Advertisement

Evaluation of tartrate-resistant acid phosphatase and cathepsin K in ruptured cranial cruciate ligaments in dogs

Peter Muir BVSc, MVetClinStud, PhD1, Kei Hayashi DVM, PhD2, Paul A. Manley DVM, MSc3, and Sara A. Colopy Zhengling Hao, MS4
View More View Less
  • 1 Comparative Orthopaedic Research Laboratory, Department of Surgical Sciences, School of Veterinary Medicine, University of Wisconsin, Madison, WI 53706.
  • | 2 Comparative Orthopaedic Research Laboratory, Department of Surgical Sciences, School of Veterinary Medicine, University of Wisconsin, Madison, WI 53706.
  • | 3 Comparative Orthopaedic Research Laboratory, Department of Surgical Sciences, School of Veterinary Medicine, University of Wisconsin, Madison, WI 53706.
  • | 4 Comparative Orthopaedic Research Laboratory, Department of Surgical Sciences, School of Veterinary Medicine, University of Wisconsin, Madison, WI 53706.

Abstract

Objective—To determine localization of tartrate-resistant acid phosphatase (TRAP) and cathepsin K in ruptured and healthy cranial cruciate ligaments (CCL) in dogs.

Animals—30 dogs with ruptured CCL, 8 aged dogs without ruptured CCL, and 9 young dogs without ruptured CCL.

Procedure—The CCL was examined histologically and cells containing TRAP and cathepsin K were identified histochemically and immunohistochemically, respectively.

Results—Cathepsin K and TRAP were detected within the same cells, principally within the epiligamentous region and to a lesser extent in the core region of ruptured CCL. Numbers of cells containing TRAP and cathepsin K were significantly greater in ruptured CCL, compared with CCL from young or aged dogs, and numbers of such cells were greater in CCL from aged dogs, compared with those of young dogs. In aged dogs, small numbers of cells containing TRAP and cathepsin K were seen in intact CCL associated with ligament fascicles in which there was chondroid transformation of ligament fibroblasts and disruption of the extracellular matrix.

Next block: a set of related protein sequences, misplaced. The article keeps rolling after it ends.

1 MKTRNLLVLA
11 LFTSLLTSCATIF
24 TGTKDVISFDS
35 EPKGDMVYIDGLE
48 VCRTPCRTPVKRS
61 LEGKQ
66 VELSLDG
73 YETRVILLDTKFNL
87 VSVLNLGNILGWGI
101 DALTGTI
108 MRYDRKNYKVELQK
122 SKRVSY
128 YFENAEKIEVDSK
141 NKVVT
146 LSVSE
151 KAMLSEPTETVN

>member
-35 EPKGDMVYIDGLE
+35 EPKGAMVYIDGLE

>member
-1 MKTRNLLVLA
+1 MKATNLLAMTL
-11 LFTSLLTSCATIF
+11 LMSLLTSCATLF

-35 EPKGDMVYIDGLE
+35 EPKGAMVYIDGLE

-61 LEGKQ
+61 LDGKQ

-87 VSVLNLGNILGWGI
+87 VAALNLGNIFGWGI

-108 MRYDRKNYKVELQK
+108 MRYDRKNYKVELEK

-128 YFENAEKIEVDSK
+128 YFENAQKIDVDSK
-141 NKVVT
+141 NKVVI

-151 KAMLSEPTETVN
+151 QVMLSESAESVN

Conclusion and Clinical Relevance—Ruptured CCL contain greater numbers of cells with the proteinases TRAP and cathepsin K than CCL from healthy, young, or aged dogs. Results suggest that cell-signaling pathways that regulate expression of these proteinases may form part of the mechanism that leads to upregulation of collagenolytic ligament remodeling and progressive structural failure of the CCL over time. (Am J Vet Res 2002;63:1279–1284).

Abstract

Objective—To determine localization of tartrate-resistant acid phosphatase (TRAP) and cathepsin K in ruptured and healthy cranial cruciate ligaments (CCL) in dogs.

Animals—30 dogs with ruptured CCL, 8 aged dogs without ruptured CCL, and 9 young dogs without ruptured CCL.

Procedure—The CCL was examined histologically and cells containing TRAP and cathepsin K were identified histochemically and immunohistochemically, respectively.

Results—Cathepsin K and TRAP were detected within the same cells, principally within the epiligamentous region and to a lesser extent in the core region of ruptured CCL. Numbers of cells containing TRAP and cathepsin K were significantly greater in ruptured CCL, compared with CCL from young or aged dogs, and numbers of such cells were greater in CCL from aged dogs, compared with those of young dogs. In aged dogs, small numbers of cells containing TRAP and cathepsin K were seen in intact CCL associated with ligament fascicles in which there was chondroid transformation of ligament fibroblasts and disruption of the extracellular matrix.

Conclusion and Clinical Relevance—Ruptured CCL contain greater numbers of cells with the proteinases TRAP and cathepsin K than CCL from healthy, young, or aged dogs. Results suggest that cell-signaling pathways that regulate expression of these proteinases may form part of the mechanism that leads to upregulation of collagenolytic ligament remodeling and progressive structural failure of the CCL over time. (Am J Vet Res 2002;63:1279–1284).